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  • Politics Aside: Pursuing Development in Zimbabwe's Biggest Slum

    1052734735-pioneers.2010-politics

    In 1986, a local board of commissioners - the equivalent of a municipal council - was appointed in the informal settlement of Epworth with two mandates: to facilitate the registration of land titles and to promote the local economy. Formalizing la...

    Pioneers of Participation Case Study Series, Cape Town: Islandla Institute, 2010.

    In 1986, a local board of commissioners - the equivalent of a municipal council - was appointed in the informal settlement of Epworth with two mandates: to facilitate the registration of land titles and to promote the local economy. Formalizing land titles in Epworth, however, posed a threat to the use of empty plots for grazing by many residents. Many of the informal settlers hence refused to cooperate with the local board and even opposed the proposal to hold local elections...
  • Not about Knowledge, but Numbers? An Examination of the Notion of Stakeholder Participation and t...

    1052734389-thompson.2003-not

    This paper continues research on citizenship, science and risk, examining the nexus between ‘developmental expertise’ on water management and technological innovation, and the recent developmental stress on local participation. It examines the...

    Thompson, L

    UWC Working Paper, No. 1, Citizenship, Participation and Accountability series, 2003.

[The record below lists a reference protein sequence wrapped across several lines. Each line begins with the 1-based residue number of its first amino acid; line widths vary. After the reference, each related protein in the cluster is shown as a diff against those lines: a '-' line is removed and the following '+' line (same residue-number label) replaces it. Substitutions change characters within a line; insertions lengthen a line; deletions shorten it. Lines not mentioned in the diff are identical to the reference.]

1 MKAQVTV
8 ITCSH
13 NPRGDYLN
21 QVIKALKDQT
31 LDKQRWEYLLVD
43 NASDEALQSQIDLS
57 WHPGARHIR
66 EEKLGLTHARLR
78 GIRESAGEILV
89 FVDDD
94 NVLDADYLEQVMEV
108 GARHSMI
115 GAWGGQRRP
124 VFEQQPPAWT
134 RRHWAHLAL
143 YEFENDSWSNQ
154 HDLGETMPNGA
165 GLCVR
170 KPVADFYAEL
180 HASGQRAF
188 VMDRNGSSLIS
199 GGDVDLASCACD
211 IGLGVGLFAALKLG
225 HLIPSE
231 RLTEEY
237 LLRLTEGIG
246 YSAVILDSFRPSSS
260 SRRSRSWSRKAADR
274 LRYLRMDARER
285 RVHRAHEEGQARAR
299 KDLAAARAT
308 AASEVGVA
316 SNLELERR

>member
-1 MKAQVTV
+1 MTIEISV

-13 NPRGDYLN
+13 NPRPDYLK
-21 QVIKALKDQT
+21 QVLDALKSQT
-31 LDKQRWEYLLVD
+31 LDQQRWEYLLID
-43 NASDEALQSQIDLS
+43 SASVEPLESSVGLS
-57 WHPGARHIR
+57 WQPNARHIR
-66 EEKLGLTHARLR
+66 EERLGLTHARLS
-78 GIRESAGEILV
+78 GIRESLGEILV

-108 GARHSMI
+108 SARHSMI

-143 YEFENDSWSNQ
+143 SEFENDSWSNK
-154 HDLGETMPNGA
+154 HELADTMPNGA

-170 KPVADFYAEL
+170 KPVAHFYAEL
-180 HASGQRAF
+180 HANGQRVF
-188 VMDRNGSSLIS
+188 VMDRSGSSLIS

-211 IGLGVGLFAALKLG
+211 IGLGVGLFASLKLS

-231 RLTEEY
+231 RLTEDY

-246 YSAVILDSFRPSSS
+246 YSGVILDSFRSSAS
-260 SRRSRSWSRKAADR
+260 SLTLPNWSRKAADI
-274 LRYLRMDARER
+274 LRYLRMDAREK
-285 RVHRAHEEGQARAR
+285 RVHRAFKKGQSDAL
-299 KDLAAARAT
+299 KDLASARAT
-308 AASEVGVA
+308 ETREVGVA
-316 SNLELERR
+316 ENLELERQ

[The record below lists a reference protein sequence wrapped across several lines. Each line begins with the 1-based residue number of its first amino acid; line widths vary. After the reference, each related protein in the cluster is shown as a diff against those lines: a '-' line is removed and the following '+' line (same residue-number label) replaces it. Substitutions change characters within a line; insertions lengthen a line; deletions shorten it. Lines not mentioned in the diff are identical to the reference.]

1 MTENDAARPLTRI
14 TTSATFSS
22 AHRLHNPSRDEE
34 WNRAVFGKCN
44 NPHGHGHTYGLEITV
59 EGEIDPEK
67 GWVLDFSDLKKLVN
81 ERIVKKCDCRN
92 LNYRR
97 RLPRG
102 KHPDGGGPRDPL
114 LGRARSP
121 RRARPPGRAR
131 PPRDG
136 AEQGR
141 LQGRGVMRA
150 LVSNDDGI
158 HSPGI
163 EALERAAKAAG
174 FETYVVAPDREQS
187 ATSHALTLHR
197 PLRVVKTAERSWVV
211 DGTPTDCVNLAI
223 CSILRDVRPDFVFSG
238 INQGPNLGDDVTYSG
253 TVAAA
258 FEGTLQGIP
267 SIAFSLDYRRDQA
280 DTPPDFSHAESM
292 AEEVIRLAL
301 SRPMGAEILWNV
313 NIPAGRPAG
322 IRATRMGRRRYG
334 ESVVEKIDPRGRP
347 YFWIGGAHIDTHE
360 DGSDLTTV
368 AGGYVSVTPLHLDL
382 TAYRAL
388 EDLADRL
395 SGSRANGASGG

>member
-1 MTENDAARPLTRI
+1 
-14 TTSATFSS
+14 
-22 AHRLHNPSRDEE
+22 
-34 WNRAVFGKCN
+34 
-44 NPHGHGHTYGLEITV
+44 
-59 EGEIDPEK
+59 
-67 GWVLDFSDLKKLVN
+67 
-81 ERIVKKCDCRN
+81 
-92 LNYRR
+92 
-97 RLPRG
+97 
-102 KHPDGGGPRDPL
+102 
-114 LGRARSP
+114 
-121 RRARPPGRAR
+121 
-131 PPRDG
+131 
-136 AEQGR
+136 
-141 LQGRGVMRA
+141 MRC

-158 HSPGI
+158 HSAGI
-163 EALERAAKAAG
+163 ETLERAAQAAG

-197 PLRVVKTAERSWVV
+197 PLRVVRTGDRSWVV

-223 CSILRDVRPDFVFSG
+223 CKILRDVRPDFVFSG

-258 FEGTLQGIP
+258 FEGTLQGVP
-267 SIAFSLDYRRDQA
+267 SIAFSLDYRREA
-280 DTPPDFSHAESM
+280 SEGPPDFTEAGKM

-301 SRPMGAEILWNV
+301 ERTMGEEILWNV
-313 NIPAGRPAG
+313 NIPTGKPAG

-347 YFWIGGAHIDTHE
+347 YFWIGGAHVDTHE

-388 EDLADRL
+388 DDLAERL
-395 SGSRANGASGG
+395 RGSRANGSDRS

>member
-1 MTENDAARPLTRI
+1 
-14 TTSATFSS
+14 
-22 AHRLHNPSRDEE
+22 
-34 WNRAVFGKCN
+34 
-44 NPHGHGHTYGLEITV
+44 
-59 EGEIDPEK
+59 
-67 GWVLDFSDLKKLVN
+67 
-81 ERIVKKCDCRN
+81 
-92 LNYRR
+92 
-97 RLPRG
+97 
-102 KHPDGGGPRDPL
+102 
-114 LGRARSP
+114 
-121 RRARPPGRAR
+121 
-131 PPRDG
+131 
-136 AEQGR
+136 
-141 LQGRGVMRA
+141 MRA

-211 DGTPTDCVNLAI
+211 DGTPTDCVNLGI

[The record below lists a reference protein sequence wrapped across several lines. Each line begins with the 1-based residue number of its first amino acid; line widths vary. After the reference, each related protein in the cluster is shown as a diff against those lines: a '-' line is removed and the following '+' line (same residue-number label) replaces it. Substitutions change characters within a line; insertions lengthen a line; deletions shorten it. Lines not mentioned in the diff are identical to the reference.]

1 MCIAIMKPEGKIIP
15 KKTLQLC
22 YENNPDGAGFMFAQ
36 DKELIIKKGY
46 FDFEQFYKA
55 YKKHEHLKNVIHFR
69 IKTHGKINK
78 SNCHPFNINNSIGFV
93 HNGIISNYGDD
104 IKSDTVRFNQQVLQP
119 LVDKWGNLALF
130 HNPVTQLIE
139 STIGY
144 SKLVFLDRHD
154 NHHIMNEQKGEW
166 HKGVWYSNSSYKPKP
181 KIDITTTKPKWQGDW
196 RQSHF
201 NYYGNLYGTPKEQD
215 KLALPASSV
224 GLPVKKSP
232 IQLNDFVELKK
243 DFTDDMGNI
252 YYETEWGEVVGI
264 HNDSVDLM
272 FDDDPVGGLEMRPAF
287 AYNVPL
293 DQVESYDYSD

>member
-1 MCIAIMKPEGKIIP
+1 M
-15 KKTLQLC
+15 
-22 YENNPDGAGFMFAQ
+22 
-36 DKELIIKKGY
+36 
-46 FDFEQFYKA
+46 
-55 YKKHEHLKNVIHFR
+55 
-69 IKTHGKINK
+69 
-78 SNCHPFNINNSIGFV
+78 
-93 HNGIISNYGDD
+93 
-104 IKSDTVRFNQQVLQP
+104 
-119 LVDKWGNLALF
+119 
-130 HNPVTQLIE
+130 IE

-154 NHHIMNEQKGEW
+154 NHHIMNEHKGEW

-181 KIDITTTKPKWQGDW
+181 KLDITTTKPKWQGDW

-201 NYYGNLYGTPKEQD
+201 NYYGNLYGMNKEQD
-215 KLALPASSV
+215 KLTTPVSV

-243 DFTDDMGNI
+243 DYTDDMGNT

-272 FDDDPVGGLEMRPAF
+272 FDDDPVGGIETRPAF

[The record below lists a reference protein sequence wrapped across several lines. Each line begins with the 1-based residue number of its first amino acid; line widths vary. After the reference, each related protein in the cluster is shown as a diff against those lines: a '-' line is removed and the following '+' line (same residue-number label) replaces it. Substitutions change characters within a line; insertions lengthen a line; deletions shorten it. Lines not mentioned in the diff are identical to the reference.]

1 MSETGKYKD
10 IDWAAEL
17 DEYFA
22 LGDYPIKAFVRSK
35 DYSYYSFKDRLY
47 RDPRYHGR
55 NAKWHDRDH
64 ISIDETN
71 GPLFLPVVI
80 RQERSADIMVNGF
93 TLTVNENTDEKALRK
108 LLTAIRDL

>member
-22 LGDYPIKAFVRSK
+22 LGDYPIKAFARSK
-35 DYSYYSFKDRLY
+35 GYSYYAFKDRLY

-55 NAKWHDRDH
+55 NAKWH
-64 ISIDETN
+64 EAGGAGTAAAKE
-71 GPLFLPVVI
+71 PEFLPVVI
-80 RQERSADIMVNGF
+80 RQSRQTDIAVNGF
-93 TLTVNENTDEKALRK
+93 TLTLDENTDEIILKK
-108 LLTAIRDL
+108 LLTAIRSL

This paper continues research on citizenship, science and risk, examining the nexus between ‘developmental expertise’ on water management and technological innovation, and the recent developmental stress on local participation. It examines the ways in which water as a scarce resource has featured in global and national policy discourses, with particular attention to the question of the governance of water and stakeholder participation. Water as a scarce resource in international relations (IR) literature, it is argued, tends to conflate notions of community participation around regional and global resources with the management of natural resources by governments on behalf of the people. Where participation does take place it tends towards nominal representation, the principal goal seeming to be achieving parity of representation in terms of relevant ‘stakeholder’ criteria. <br/>The paper draws on case study material collated on participatory water resources management in Zimbabwe, where catchments councils have ostensibly aimed at ‘managing water’ through participatory approaches that also recognise the transboundary nature of this resource, as well as the ways in which ‘community’ identity may be more ecologically than geographically determined.

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